Last week, Dee Snider, frontman for the 1980s heavy metal band Twisted Sister, made it clear how he felt about Arizona GOP gubernatorial candidate Kari Lake and other Trump-suppporting Republicans using his song “We’re Not Gonna Take It” at their campaign rallies.
“Attention QANON MAGAT FASCISTS,” he tweeted. “Every time you sing ‘We’re Not Gonna Take It’ remember it was written by a cross-dressing, libtard, tree hugging half-Jew who HATES everything you stand for. It was you and people like you that inspired every angry word of that song.”
In another tweet he told Lake: “Write your own damn song.”
That’s a pretty unequivocal message and one I firmly support. If the guy who wrote “We’re Not Gonna Take It” says his meaning is being distorted and he doesn’t want his song associated with the campaign, then by all means drop it! Write your own! Or go find a Ted Nugent song. He’ll let you use it.
Campaign songs date back to the earliest days of American politics. (Apparently they were partly designed to spread the candidate’s message to voters who couldn’t read.)
John Adams campaigned to a song called “Adams and Liberty” in the election of 1800. Abraham Lincoln used the song “Battle Cry of Freedom” during his 1864 campaign in the midst of the Civil War.
In the modern era they’re less about spreading specific messages and more about rousing and motivating voters, and propelling them on to the polls. Uptempo, driving, patriotic, anthemic and with as few specifics as possible — these are songs that create moods and stir emotional juices.
During the Depression, Franklin D. Roosevelt adopted as his theme the rousing “Happy Days Are Here Again” because of its promise of better times ahead; in 1960, Frank Sinatra recorded a reworded version of “High Hopes” for John F. Kennedy’s campaign, also for its message of optimism.
“We’re Not Gonna Take It” is more in the we’re-mad-as-hell-throw-the-bums-out vein. It’s useful precisely because it’s not entirely clear what it is that Snider’s not going to take any more of.
I’m no stranger to how candidates use campaign songs. When I covered candidate Bill Clinton in 1992, I watched him bound onto the stage to a recording of Fleetwood Mac singing “don’t stop thinking about tomorrow” day after day after day for months. I still can’t listen to the song without having flashbacks.
Here’s the thing, though: Fleetwood Mac didn’t mind having its music used on Clinton’s behalf. In fact, the band’s members overcame their famously bad interpersonal relations to reunite and play “Don’t Stop” at his inauguration.
But it’s not always that straightforward and congenial.
A rebellion by recording artists seems to have been launched by Bruce Springsteen in 1984, after President Reagan said during a campaign stop in New Jersey, “America’s future rests…in the message of hope in the songs of a man so many young Americans admire — New Jersey’s own, Bruce Springsteen.”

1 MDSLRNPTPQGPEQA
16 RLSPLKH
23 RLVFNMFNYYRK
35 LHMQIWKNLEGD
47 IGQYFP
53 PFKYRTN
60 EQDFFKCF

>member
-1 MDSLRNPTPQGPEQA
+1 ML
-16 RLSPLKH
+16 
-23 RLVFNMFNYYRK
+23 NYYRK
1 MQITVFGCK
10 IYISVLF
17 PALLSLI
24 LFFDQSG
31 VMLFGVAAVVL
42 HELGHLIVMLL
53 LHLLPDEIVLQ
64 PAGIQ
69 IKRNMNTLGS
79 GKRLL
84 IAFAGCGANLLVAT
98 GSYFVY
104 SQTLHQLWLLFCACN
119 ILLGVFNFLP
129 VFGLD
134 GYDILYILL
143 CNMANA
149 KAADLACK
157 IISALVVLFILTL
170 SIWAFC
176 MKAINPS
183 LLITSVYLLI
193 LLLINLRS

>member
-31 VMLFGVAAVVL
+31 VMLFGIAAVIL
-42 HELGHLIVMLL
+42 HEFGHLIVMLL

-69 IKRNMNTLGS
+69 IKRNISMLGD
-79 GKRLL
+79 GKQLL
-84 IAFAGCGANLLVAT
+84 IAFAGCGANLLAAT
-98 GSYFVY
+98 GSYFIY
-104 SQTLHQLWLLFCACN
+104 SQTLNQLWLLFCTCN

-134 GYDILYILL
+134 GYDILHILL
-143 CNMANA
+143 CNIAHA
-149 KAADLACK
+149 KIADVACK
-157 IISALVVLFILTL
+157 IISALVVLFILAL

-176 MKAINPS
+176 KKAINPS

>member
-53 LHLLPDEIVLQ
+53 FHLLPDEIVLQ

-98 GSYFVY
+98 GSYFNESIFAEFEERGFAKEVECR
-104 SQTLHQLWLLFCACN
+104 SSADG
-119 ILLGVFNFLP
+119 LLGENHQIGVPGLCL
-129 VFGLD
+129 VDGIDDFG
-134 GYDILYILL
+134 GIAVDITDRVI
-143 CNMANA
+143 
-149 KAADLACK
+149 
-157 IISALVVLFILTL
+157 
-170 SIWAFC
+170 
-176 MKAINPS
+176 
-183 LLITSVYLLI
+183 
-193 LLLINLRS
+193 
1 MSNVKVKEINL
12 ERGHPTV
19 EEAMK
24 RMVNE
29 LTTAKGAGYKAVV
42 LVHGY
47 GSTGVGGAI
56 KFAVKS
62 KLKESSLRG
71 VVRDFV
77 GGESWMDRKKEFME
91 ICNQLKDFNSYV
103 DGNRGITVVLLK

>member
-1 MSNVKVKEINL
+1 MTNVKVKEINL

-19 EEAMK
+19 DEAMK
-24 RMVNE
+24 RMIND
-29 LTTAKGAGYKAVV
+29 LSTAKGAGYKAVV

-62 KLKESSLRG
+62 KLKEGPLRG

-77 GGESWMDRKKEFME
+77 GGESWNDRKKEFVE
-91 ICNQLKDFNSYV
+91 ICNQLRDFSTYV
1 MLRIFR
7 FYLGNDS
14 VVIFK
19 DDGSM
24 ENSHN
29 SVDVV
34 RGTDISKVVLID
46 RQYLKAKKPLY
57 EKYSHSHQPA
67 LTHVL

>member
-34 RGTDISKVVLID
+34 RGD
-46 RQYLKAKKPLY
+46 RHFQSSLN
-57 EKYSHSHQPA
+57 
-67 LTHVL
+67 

Apparently, the Boss was not pleased about being wrapped in the embrace of a conservative septuagenarian Republican president. “Well, the president was mentioning my name in his speech the other day,” Springsteen said two days later in Pittsburgh. He went on to suggest that Reagan probably hadn’t been listening to his lyrics all that closely.
Springsteen had already denied Reagan permission to use “Born in the USA” as a campaign song (and he was right that if Reagan had actually listened to the lyrics he probably wouldn’t have wanted to).
Since then, the conflicts have kept on coming, overwhelmingly involving liberal songwriters and Republican candidates. Here are a few examples:
Bobby McFerrin wouldn’t let George H.W. Bush use “Don’t Worry, Be Happy” in 1988 because McFerrin supported Democrat Michael Dukakis for president. (Bush used “This Land Is Your Land” instead, which probably had left-wing rabble-rouser Woody Guthrie spinning in his grave.)
GOP presidential nominee Bob Dole in 1996 used “Soul Man,” altering the lyrics to make it “Dole Man” — leading to complaints from Isaac Hayes and his co-writer, who didn’t want anyone thinking they were endorsing the Republican. They threatened to sue for $10,000 every time the song was played. The campaign backed down, perhaps realizing that “Dole Man” was a pretty dumb joke.
In 2008, Jackson Browne sued Sen. John McCain for using “Running on Empty” in a TV spot. He won a settlement and a public apology.
Then there’s Donald Trump. Numerous artists have asked him to please not play their music at his rallies. In 2020, when he used Neil Young’s “Rockin’ in the Free World,” for example, Young explained that he supported a certain socialist senator from Vermont. (“His initials are BS. Not his policies,” wrote Young.)
Trump also used “You Can’t Always Get What You Want,” though I have no idea how he thought he’d benefit by sending such a negative no-can-do message. The indignant Rolling Stones sent him numerous cease-and-desist letters.
The legal issues are complicated. Rules for using songs in political ads are different from the rules that govern live rallies, says Lawrence Iser, the intellectual property lawyer who represented Browne against McCain. Rules for big arenas and other commercial venues are different from rules for public spaces. Rules for using snippets of songs are different from rules for using whole songs.
Often the venue or the campaign has purchased a blanket license to use a wide range of music through the performance rights organizations ASCAP and BMI, and therefore doesn’t need the creator’s permission. Still, there are situations in which artists can successfully object to the use of their work.
Often enough, though, falling back on social media and public shaming is the best recourse.
So my advice to Dee Snider is, keep on screaming, just like you do in the song. Let them know you’re not gonna take it.